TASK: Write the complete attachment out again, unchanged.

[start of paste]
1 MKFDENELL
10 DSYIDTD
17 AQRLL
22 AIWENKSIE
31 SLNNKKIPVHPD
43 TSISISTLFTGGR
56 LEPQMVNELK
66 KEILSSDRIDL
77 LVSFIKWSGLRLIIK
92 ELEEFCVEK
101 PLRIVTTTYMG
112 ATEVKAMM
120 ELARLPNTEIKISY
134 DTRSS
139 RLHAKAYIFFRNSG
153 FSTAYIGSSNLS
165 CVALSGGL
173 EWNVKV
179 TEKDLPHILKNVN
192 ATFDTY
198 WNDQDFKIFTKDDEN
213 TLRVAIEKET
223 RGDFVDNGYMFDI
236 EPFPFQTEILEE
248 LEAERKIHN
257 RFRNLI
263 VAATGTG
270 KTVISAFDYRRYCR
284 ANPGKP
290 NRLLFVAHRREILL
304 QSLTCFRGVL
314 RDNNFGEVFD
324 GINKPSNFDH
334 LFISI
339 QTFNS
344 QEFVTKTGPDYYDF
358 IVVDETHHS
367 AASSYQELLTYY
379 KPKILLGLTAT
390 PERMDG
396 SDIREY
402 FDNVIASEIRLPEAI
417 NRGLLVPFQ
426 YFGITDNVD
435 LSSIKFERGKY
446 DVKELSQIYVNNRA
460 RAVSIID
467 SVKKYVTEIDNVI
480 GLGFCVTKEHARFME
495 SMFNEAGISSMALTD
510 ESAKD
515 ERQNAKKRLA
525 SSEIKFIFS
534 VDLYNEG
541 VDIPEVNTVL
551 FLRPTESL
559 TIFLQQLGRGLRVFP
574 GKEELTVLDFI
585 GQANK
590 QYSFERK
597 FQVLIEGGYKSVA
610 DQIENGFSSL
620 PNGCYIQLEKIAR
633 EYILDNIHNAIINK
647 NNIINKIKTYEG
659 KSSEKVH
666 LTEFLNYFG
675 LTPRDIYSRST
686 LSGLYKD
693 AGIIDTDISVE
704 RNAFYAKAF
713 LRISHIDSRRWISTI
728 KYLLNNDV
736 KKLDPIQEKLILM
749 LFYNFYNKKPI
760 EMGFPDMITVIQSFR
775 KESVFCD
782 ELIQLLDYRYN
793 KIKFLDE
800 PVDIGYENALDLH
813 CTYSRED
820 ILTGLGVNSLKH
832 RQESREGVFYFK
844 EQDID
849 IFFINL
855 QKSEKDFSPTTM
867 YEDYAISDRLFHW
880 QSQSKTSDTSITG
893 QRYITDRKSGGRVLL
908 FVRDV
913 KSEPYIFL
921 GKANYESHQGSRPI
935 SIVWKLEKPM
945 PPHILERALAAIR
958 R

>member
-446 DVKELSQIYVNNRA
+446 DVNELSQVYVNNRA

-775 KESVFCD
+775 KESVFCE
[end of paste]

1 MKFDENELL
10 DSYIDTD
17 AQRLL
22 AIWENKSIE
31 SLNNKKIPVHPD
43 TSISISTLFTGGR
56 LEPQMVNELK
66 KEILSSDRIDL
77 LVSFIKWSGLRLIIK
92 ELEEFCVEK
101 PLRIVTTTYMG
112 ATEVKAMM
120 ELARLPNTEIKISY
134 DTRSS
139 RLHAKAYIFFRNSG
153 FSTAYIGSSNLS
165 CVALSGGL
173 EWNVKV
179 TEKDLPHILKNVN
192 ATFDTY
198 WNDQDFKIFTKDDEN
213 TLRVAIEKET
223 RGDFVDNGYMFDI
236 EPFPFQTEILEE
248 LEAERKIHN
257 RFRNLI
263 VAATGTG
270 KTVISAFDYRRYCR
284 ANPGKP
290 NRLLFVAHRREILL
304 QSLTCFRGVL
314 RDNNFGEVFD
324 GINKPSNFDH
334 LFISI
339 QTFNS
344 QEFVTKTGPDYYDF
358 IVVDETHHS
367 AASSYQELLTYY
379 KPKILLGLTAT
390 PERMDG
396 SDIREY
402 FDNVIASEIRLPEAI
417 NRGLLVPFQ
426 YFGITDNVD
435 LSSIKFERGKY
446 DVKELSQIYVNNRA
460 RAVSIID
467 SVKKYVTEIDNVI
480 GLGFCVTKEHARFME
495 SMFNEAGISSMALTD
510 ESAKD
515 ERQNAKKRLA
525 SSEIKFIFS
534 VDLYNEG
541 VDIPEVNTVL
551 FLRPTESL
559 TIFLQQLGRGLRVFP
574 GKEELTVLDFI
585 GQANK
590 QYSFERK
597 FQVLIEGGYKSVA
610 DQIENGFSSL
620 PNGCYIQLEKIAR
633 EYILDNIHNAIINK
647 NNIINKIKTYEG
659 KSSEKVH
666 LTEFLNYFG
675 LTPRDIYSRST
686 LSGLYKD
693 AGIIDTDISVE
704 RNAFYAKAF
713 LRISHIDSRRWISTI
728 KYLLNNDV
736 KKLDPIQEKLILM
749 LFYNFYNKKPI
760 EMGFPDMITVIQSFR
775 KESVFCD
782 ELIQLLDYRYN
793 KIKFLDE
800 PVDIGYENALDLH
813 CTYSRED
820 ILTGLGVNSLKH
832 RQESREGVFYFK
844 EQDID
849 IFFINL
855 QKSEKDFSPTTM
867 YEDYAISDRLFHW
880 QSQSKTSDTSITG
893 QRYITDRKSGGRVLL
908 FVRDV
913 KSEPYIFL
921 GKANYESHQGSRPI
935 SIVWKLEKPM
945 PPHILERALAAIR
958 R

>member
-446 DVKELSQIYVNNRA
+446 DVNELSQVYVNNRA

-775 KESVFCD
+775 KESVFCE